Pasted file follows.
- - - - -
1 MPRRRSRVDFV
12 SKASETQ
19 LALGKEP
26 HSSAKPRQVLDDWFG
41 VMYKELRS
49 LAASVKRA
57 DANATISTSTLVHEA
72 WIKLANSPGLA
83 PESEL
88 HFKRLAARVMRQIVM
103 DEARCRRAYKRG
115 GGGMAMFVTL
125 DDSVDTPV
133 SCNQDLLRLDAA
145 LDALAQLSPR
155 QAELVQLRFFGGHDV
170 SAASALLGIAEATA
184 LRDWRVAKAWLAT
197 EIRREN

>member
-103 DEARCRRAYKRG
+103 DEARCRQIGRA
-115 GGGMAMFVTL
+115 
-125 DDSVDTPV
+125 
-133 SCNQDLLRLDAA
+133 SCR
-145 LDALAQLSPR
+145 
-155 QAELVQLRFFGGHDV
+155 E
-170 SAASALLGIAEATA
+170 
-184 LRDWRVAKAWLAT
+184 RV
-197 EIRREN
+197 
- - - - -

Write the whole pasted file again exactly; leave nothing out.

1 MPRRRSRVDFV
12 SKASETQ
19 LALGKEP
26 HSSAKPRQVLDDWFG
41 VMYKELRS
49 LAASVKRA
57 DANATISTSTLVHEA
72 WIKLANSPGLA
83 PESEL
88 HFKRLAARVMRQIVM
103 DEARCRRAYKRG
115 GGGMAMFVTL
125 DDSVDTPV
133 SCNQDLLRLDAA
145 LDALAQLSPR
155 QAELVQLRFFGGHDV
170 SAASALLGIAEATA
184 LRDWRVAKAWLAT
197 EIRREN

>member
-103 DEARCRRAYKRG
+103 DEARCRQIGRA
-115 GGGMAMFVTL
+115 
-125 DDSVDTPV
+125 
-133 SCNQDLLRLDAA
+133 SCR
-145 LDALAQLSPR
+145 
-155 QAELVQLRFFGGHDV
+155 E
-170 SAASALLGIAEATA
+170 
-184 LRDWRVAKAWLAT
+184 RV
-197 EIRREN
+197 